Photo Information

(Left) Lance Cpl. Dustin R. Sitterding, machine gunner, weapons platoon and Sgt. Luis A. Cambal, rifleman, headquarters & services platoon, Company B, Battalion Landing Team 1st Battalion, 4th Marine Regiment, 11th Marine Expeditionary Unit, (Special Operations Capable) Camp Pendleton, Calif., endure the brutal Australian outback heat as they return from a live-fire ambush exercise during sustainment training in the Australian outback, March 16. The 11th MEU (SOC) is on a six-month deployment throughout the Western Pacific Ocean and Persian Gulf.

Photo by Staff Sgt. Sergio Jimenez

NCOs take charge in Australian outback

27 Nov 2007 | Staff Sgt. Sergio Jimenez 11th Marine Expeditionary Unit

Just before midnight the evening's training was slowly coming to an end for the Marines of Company B. Through a pale moonlight, the Marines' youthful faces looked haggard and worn. In the lull that had set in, the Marines' bodies moved as if in slow motion when they bent down to gather their weapons and gear to call it a night. This wasn't surprising, considering they had been up before sunrise and throughout the day, as they conducted ambushes, platoon attacks and hiked over dusty trails and rocky mountain slopes, they had been baked by the merciless Australian sun like beef jerky laid out on a hot tin roof. After completing the final platoon night attack in full combat gear, over treacherous terrain and low visibility, their bodies looked as if they had very little left to give.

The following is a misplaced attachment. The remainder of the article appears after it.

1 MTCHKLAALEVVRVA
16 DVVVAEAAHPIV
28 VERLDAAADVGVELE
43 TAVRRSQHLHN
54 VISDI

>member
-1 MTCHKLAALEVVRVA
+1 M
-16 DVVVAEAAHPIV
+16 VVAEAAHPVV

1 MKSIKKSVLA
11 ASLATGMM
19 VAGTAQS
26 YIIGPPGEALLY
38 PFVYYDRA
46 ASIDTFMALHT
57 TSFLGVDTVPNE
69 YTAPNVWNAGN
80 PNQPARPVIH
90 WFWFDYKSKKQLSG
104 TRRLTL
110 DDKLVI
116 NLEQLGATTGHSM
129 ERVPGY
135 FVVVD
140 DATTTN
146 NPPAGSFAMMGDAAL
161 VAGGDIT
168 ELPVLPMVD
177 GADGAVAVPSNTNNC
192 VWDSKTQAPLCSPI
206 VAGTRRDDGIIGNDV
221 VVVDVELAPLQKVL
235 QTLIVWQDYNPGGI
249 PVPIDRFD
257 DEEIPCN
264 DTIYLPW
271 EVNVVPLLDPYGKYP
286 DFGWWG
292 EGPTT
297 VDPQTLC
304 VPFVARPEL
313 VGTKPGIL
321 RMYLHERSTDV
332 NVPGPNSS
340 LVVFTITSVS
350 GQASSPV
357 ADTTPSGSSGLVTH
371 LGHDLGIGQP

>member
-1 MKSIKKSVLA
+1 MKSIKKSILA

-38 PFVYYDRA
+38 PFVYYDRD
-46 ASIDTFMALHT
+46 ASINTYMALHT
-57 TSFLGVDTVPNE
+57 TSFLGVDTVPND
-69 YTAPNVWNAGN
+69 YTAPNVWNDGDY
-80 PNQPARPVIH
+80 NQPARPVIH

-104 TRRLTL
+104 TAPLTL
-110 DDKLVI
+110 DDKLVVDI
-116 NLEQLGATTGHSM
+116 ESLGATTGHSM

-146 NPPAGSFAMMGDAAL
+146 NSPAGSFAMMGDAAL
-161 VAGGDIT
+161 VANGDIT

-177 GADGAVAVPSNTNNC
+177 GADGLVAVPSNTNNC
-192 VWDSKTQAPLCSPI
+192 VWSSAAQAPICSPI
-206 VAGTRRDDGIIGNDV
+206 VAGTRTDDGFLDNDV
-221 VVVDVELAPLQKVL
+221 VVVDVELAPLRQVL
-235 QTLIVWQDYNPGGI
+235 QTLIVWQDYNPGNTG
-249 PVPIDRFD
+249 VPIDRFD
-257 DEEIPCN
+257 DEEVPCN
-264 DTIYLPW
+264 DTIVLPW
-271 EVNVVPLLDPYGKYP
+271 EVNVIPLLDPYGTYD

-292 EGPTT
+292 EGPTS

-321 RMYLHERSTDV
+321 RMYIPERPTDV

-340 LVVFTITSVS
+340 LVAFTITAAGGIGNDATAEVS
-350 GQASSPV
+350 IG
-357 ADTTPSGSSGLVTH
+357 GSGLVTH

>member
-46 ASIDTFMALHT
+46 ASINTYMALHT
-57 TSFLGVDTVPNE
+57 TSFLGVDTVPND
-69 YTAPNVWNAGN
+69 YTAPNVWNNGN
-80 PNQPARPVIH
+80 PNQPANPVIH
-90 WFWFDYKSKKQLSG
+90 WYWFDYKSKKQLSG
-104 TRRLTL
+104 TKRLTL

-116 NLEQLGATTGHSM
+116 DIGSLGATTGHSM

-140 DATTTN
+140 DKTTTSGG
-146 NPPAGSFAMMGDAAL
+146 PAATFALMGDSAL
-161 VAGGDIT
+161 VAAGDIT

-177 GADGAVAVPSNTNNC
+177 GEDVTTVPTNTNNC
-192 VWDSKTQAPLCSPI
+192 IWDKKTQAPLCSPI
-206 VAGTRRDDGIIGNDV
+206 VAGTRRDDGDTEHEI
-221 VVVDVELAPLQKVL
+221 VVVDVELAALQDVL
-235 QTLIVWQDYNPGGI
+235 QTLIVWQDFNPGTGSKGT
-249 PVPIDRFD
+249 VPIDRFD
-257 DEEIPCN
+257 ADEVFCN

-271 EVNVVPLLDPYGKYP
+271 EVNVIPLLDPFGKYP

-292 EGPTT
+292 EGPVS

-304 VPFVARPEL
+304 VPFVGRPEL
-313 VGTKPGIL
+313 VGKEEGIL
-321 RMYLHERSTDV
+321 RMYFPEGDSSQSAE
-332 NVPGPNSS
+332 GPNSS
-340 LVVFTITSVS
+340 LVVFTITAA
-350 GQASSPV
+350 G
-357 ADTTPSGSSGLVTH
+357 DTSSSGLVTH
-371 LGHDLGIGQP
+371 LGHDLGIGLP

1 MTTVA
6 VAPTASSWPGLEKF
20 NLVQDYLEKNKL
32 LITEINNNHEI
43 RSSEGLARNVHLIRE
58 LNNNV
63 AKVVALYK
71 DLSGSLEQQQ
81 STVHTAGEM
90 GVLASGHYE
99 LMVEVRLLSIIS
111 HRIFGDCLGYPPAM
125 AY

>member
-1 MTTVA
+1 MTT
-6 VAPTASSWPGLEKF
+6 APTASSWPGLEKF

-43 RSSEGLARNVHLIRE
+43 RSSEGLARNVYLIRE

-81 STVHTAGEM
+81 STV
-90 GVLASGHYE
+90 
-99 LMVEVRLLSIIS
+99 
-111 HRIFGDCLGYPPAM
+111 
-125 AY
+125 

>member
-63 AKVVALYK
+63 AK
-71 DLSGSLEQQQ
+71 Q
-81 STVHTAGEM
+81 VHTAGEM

Then, a sergeant's thunderous voice exploded through the darkness and shattered the Marines' brief respite, "Let's go, we've got five minutes to get the hell off this mountain."

It was the booming voice of Sgt. Gregory J. Henry, machine gun section leader, Company B, 11th Marine Expeditionary Unit, (Special Operations Capable) Camp Pendleton, Calif., and he was in no mood to stay up on that mountain for more than he had to during sustainment training conducted by the 11th MEU in the Australian outback March 13-17.

Immediately, like a domino effect, the corporals went in to action yelling commands to the Marines and bringing them back to life. Soon, the Marines were moving like a track team with a fresh set of legs. Within minutes the corporals reported to Henry, a former school of infantry instructor, who reported to his platoon sergeant that the range was clean, all personnel, their weapons and gear were accounted for and that the Marines were formed up and ready to make their way down the rocky slope.

This was small unit leadership in action, "it is the key and the heartbeat of the Marine Corps," said Henry.  It is the philosophy that stresses that every level of the chain of command bears the responsibility to pass on knowledge to their subordinates and to foster leadership. It is also the philosophy that delegates a great deal of authority and responsibility to the noncommissioned officers, primarily corporals and sergeants.

NCOs are the ones who make things happen on the ground, said Henry. "If we didn't place that amount of responsibility on corporals and in many cases lance corporals, then they wouldn't have anything to strive for," said Henry. Working hard, knowing  your job and being a leader, will get you somewhere at Bravo, said Henry. "The junior Marines see this and it gives them that push, and that's the push that makes us better everyday. It's what helps us win battles."

According to GySgt. Ruben Urquidez, platoon sergeant, weapons platoon, from Phoenix, Ariz., this sustainment training is very important because it not only allows leaders to teach the technical aspects of firing weapons and battlefield tactics, but is also gives the noncommissioned officer ranks an opportunity to exercise leadership.

To make his point, Urquidez pointed to a young corporal who was coaching and giving other